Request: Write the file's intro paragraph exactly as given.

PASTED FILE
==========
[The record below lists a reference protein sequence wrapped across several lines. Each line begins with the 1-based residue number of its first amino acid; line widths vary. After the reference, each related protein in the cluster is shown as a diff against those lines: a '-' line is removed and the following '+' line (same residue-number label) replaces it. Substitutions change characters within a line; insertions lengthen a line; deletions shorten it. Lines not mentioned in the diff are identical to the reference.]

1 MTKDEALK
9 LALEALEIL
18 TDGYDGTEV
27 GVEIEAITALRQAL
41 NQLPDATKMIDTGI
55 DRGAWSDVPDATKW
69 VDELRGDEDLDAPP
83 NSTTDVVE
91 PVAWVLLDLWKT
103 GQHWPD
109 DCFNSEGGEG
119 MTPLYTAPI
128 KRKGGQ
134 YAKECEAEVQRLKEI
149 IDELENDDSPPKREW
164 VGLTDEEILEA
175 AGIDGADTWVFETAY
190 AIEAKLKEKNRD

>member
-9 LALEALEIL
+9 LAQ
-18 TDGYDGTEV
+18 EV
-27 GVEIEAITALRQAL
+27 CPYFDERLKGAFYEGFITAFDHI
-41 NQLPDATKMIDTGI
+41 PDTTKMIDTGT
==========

[The record below lists a reference protein sequence wrapped across several lines. Each line begins with the 1-based residue number of its first amino acid; line widths vary. After the reference, each related protein in the cluster is shown as a diff against those lines: a '-' line is removed and the following '+' line (same residue-number label) replaces it. Substitutions change characters within a line; insertions lengthen a line; deletions shorten it. Lines not mentioned in the diff are identical to the reference.]